Ferrets New Treatment | Deslorelin
Now, there is a new treatment option – Deslorelin – a small implant (similar to a microchip) that is placed under the ferret’s skin in a simple, quick, safe procedure that slowly releases a substance similar to Lupron to block the excessive hormone release caused by the diseased adrenal gland(s), thereby alleviating clinical signs. No one is sure exactly how long this slow-release implant works in ferrets, but in the ferrets we have treated, it seems to last approximately one year. When the implant no longer seems effective, a new one may be placed again under the ferret’s skin. No more need for monthly trips to the vet for Lupron, plus Deslorelin is cost-effective when compared with monthly Lupron injections. So, if your ferret has been receiving Lupron to treat adrenal disease, or if you suspect your ferret may have adrenal disease, have your ferret checked by our Veterinary Center for Birds and Exotics, and inquire about Deslorelin implantation as an alternative treatment.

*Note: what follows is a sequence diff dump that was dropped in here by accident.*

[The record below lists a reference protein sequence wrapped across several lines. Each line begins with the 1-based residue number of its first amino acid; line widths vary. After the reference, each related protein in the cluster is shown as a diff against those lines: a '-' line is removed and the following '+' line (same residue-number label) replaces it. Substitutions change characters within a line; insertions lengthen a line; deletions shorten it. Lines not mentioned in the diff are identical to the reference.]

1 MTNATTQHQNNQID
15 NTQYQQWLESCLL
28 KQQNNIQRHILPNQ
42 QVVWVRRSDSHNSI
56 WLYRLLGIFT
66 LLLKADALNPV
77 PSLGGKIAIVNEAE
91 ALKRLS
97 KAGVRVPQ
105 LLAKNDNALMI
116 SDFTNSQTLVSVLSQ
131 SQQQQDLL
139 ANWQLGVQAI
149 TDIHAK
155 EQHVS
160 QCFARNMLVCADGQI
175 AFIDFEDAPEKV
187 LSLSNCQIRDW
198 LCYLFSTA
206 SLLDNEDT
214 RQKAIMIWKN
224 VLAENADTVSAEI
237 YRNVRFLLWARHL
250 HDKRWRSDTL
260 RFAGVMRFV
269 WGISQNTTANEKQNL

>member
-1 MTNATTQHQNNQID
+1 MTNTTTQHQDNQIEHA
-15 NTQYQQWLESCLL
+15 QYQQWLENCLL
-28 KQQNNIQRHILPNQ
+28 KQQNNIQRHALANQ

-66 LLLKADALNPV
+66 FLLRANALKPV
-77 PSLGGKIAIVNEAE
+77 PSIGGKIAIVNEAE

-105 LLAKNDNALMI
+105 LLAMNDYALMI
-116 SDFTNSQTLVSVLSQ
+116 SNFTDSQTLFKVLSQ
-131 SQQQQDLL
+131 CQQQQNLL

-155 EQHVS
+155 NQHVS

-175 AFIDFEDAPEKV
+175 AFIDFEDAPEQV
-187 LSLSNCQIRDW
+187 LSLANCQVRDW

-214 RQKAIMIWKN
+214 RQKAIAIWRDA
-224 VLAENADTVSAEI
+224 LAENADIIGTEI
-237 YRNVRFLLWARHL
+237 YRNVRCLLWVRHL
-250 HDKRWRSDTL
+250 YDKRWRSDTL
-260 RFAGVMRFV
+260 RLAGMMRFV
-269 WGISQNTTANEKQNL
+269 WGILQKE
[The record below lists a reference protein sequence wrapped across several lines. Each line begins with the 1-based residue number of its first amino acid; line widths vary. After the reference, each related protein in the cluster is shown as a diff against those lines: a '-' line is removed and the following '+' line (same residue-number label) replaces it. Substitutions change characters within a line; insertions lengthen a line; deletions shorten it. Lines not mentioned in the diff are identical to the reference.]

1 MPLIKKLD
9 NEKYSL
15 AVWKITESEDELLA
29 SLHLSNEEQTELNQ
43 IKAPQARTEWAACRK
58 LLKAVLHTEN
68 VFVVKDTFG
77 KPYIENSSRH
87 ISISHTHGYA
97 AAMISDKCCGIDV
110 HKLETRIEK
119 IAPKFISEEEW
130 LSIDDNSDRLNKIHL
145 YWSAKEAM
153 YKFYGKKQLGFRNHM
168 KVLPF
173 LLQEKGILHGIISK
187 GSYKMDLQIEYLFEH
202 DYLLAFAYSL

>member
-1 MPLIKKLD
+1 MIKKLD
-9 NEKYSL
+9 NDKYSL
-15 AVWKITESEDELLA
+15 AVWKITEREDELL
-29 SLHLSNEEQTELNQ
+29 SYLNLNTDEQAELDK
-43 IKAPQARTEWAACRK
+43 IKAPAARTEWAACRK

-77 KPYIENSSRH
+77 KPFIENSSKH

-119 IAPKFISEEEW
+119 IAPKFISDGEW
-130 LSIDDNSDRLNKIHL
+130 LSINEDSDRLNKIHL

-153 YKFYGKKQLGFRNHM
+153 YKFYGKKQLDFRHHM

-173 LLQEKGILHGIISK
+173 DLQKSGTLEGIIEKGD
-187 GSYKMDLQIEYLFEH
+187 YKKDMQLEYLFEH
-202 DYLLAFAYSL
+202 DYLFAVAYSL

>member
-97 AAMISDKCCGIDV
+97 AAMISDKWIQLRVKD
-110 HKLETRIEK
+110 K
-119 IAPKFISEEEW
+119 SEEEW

What conditions are we referring to? Distemper and rabies viruses! Both of these diseases are ultimately fatal in ferrets, causing horrible neurological signs, and fortunately, they are completely preventable with simple vaccinations. You haven’t given these vaccinations to your ferret for risk of reaction, you say? Or, your ferret got these vaccines years ago, so he or she doesn’t need them again, you say? These are responses veterinarians hear from many ferret owners, so let’s set the record straight. First, while certainly anyone (ferret, person, or other animal) can have a reaction to a vaccine, the incidence of vaccine reactions has dramatically decreased since newer brands of vaccine against both rabies and distemper virus have been developed for ferrets and since we started administering a Benadryl injection just prior to giving the shots. Asking ferret owners to stay in the hospital waiting room for 15 minutes after the vaccine is administered so that the ferret can be monitored for reaction and treated accordingly if it occurs has also made vaccination safer. Plus, we never give both distemper and rabies vaccinations in the same day to lessen the risk of reaction. Second, our response to the claim that ferrets who have received these vaccines in the past do not need them again is that studies have shown that any immune system protection (antibodies) that ferrets develop after initially getting these vaccines actually wanes over time, so that they are no longer protected. These vaccines need to be boostered annually to provide adequate protection. Given the incidence of rabies in wildlife (which your ferret could be exposed to if he/she gets out) and the occurrence of distemper virus in dogs (which you can carry into your house on your shoes), it is essential that your ferret be protected. In addition, Westchester County, NY, and several other counties in the U.S. require rabies vaccination by law, not only to protect your pet from contracting the disease if he or she is exposed to it, but also to prevent your pet from being confiscated by health officials if your pet nips someone else. Don’t take any chances; the consequences are too high. Call your veterinarian today to schedule your ferret’s vaccination appointment.